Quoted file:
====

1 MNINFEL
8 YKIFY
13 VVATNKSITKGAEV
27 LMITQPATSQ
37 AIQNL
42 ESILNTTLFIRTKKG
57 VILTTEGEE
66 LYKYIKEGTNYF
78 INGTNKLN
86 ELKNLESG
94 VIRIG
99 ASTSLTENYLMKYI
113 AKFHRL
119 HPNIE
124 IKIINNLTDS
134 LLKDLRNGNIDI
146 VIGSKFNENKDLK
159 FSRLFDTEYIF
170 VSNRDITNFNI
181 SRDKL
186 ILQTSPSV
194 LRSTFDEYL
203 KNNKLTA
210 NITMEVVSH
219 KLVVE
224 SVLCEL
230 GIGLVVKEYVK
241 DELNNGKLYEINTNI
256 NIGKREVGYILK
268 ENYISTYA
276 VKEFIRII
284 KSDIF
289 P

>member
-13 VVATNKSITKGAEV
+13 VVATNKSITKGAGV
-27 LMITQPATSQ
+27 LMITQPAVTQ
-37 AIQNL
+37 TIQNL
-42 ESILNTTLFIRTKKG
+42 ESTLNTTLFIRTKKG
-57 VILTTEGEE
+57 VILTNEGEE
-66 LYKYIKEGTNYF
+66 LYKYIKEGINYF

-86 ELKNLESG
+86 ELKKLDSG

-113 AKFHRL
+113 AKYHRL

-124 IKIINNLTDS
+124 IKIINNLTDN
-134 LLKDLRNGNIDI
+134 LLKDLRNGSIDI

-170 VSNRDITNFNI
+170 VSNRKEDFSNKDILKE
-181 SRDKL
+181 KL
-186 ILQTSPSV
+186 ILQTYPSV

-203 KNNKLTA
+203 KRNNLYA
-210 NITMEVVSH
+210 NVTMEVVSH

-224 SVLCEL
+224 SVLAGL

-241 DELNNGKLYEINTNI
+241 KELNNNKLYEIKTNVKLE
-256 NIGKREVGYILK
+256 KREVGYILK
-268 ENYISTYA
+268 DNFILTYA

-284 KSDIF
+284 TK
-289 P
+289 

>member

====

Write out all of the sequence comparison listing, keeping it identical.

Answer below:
1 MNINFEL
8 YKIFY
13 VVATNKSITKGAEV
27 LMITQPATSQ
37 AIQNL
42 ESILNTTLFIRTKKG
57 VILTTEGEE
66 LYKYIKEGTNYF
78 INGTNKLN
86 ELKNLESG
94 VIRIG
99 ASTSLTENYLMKYI
113 AKFHRL
119 HPNIE
124 IKIINNLTDS
134 LLKDLRNGNIDI
146 VIGSKFNENKDLK
159 FSRLFDTEYIF
170 VSNRDITNFNI
181 SRDKL
186 ILQTSPSV
194 LRSTFDEYL
203 KNNKLTA
210 NITMEVVSH
219 KLVVE
224 SVLCEL
230 GIGLVVKEYVK
241 DELNNGKLYEINTNI
256 NIGKREVGYILK
268 ENYISTYA
276 VKEFIRII
284 KSDIF
289 P

>member
-13 VVATNKSITKGAEV
+13 VVATNKSITKGAGV
-27 LMITQPATSQ
+27 LMITQPAVTQ
-37 AIQNL
+37 TIQNL
-42 ESILNTTLFIRTKKG
+42 ESTLNTTLFIRTKKG
-57 VILTTEGEE
+57 VILTNEGEE
-66 LYKYIKEGTNYF
+66 LYKYIKEGINYF

-86 ELKNLESG
+86 ELKKLDSG

-113 AKFHRL
+113 AKYHRL

-124 IKIINNLTDS
+124 IKIINNLTDN
-134 LLKDLRNGNIDI
+134 LLKDLRNGSIDI

-170 VSNRDITNFNI
+170 VSNRKEDFSNKDILKE
-181 SRDKL
+181 KL
-186 ILQTSPSV
+186 ILQTYPSV

-203 KNNKLTA
+203 KRNNLYA
-210 NITMEVVSH
+210 NVTMEVVSH

-224 SVLCEL
+224 SVLAGL

-241 DELNNGKLYEINTNI
+241 KELNNNKLYEIKTNVKLE
-256 NIGKREVGYILK
+256 KREVGYILK
-268 ENYISTYA
+268 DNFILTYA

-284 KSDIF
+284 TK
-289 P
+289 

>member